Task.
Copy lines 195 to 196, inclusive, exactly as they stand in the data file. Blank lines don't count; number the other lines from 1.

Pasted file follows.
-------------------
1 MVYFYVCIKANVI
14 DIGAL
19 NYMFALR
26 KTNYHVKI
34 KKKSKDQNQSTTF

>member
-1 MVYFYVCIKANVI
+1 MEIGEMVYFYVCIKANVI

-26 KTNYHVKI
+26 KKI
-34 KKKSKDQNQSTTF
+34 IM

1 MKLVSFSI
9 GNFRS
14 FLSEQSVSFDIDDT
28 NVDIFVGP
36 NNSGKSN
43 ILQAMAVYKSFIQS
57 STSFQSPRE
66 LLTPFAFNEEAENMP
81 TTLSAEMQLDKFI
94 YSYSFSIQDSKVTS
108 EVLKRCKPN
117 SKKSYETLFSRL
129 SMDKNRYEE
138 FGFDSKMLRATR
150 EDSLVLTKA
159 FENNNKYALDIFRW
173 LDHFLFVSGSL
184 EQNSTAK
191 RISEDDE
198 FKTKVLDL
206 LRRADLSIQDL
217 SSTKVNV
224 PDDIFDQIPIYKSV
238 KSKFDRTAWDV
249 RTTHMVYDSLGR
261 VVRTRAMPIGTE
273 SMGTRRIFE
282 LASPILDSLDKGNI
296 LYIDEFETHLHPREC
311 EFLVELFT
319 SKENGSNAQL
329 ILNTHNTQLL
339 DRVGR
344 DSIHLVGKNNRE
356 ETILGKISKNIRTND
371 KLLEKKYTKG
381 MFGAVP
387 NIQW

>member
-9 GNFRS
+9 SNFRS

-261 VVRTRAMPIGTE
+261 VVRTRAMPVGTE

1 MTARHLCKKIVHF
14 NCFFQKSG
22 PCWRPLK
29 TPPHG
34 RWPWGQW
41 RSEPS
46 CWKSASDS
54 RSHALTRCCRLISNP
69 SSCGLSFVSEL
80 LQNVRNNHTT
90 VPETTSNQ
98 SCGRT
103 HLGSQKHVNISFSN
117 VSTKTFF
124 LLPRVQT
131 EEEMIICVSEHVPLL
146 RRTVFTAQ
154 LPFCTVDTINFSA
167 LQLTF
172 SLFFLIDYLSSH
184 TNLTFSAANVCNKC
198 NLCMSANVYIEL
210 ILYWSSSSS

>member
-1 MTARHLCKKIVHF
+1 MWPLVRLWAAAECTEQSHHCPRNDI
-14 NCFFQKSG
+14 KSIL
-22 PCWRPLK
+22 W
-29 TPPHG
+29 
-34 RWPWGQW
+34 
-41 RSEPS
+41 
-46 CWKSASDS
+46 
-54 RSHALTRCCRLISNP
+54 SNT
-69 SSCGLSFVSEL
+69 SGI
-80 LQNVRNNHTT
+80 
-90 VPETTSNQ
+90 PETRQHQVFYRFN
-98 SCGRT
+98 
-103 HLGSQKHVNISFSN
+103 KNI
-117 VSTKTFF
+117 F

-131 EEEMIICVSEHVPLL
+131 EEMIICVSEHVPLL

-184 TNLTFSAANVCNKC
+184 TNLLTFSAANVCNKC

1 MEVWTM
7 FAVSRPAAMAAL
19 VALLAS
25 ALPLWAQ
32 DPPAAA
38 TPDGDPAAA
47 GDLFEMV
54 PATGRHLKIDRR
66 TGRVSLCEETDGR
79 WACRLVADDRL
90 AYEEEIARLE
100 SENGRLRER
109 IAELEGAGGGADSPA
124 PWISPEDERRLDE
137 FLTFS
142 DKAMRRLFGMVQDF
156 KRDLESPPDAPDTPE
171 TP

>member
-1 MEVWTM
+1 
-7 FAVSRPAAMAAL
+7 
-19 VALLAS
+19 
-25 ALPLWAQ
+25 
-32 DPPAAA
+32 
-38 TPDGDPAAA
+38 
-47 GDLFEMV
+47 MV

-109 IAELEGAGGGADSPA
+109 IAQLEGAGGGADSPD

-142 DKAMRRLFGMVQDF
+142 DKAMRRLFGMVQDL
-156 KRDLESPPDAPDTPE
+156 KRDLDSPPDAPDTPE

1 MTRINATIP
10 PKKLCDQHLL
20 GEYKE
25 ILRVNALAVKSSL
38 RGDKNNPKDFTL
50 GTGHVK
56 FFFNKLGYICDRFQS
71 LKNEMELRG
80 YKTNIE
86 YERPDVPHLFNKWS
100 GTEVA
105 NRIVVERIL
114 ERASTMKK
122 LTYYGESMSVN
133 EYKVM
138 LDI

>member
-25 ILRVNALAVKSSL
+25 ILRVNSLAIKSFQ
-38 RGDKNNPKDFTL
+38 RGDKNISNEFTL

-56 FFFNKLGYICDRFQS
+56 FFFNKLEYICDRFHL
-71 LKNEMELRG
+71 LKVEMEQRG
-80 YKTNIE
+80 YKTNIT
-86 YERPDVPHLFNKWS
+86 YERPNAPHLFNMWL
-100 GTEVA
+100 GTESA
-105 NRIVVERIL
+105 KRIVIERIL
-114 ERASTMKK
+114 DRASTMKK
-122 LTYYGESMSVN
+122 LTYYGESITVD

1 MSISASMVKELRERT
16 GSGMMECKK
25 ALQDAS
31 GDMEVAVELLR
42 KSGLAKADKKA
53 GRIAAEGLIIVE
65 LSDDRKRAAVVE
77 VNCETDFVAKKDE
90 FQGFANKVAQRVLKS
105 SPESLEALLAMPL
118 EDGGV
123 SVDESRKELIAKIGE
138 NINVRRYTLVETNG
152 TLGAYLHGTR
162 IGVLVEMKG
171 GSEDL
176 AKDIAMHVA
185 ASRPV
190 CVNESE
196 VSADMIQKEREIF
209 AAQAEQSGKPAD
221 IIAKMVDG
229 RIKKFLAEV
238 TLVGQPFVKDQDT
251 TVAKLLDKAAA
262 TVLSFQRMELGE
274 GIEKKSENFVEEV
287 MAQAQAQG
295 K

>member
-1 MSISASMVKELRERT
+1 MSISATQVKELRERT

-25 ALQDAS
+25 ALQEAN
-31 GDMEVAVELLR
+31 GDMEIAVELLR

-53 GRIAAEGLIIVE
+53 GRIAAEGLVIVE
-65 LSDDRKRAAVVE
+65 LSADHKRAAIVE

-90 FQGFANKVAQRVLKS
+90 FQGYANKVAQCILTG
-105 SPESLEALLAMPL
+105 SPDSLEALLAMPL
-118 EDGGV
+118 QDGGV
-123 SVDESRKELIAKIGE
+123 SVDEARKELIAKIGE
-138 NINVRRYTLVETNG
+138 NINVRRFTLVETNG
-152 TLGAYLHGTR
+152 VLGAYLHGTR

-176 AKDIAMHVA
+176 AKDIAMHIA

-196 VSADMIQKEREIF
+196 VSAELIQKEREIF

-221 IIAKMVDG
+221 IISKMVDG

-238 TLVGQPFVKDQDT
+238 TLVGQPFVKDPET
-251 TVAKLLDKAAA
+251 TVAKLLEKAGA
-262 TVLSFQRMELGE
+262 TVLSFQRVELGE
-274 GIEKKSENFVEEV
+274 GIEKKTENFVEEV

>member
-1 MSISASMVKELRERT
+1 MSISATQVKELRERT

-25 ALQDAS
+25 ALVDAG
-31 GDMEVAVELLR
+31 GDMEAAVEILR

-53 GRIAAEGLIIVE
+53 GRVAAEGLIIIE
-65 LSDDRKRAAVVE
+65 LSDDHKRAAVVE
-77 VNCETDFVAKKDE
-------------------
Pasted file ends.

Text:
77 VNCETDFVAKKDE
90 FQGFANKVAQRVLKS